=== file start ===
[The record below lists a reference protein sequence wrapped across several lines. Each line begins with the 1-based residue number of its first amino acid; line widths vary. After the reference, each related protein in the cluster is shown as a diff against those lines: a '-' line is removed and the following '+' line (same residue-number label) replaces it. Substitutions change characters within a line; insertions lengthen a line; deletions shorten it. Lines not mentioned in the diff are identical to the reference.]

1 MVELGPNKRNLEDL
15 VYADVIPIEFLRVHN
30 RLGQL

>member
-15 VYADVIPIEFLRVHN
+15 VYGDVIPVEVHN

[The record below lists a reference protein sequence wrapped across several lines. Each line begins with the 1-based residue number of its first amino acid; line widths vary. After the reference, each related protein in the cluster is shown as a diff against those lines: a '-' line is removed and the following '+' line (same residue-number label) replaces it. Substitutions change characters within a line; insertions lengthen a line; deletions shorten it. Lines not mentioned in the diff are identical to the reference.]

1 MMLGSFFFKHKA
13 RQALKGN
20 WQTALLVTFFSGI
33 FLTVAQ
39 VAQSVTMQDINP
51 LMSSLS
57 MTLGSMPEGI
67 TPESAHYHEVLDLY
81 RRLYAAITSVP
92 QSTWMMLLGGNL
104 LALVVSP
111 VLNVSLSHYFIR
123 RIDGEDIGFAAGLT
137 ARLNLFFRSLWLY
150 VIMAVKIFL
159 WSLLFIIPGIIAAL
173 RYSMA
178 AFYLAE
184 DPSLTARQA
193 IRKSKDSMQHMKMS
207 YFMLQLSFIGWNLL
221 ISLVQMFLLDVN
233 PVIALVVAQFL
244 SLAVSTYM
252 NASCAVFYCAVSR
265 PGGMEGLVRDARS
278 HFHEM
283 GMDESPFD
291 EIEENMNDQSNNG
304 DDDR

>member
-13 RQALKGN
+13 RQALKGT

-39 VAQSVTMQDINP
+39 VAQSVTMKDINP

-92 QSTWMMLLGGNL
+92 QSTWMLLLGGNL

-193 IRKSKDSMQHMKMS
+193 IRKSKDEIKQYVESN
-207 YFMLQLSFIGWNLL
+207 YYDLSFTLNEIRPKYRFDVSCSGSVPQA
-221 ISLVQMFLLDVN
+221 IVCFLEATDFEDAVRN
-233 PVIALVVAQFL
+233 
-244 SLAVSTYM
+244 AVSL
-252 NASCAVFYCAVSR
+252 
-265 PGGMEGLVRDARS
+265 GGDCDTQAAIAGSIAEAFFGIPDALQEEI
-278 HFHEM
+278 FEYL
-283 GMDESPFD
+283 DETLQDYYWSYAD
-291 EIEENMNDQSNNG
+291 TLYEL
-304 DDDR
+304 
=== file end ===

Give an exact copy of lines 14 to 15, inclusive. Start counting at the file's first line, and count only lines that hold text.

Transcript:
51 LMSSLS
57 MTLGSMPEGI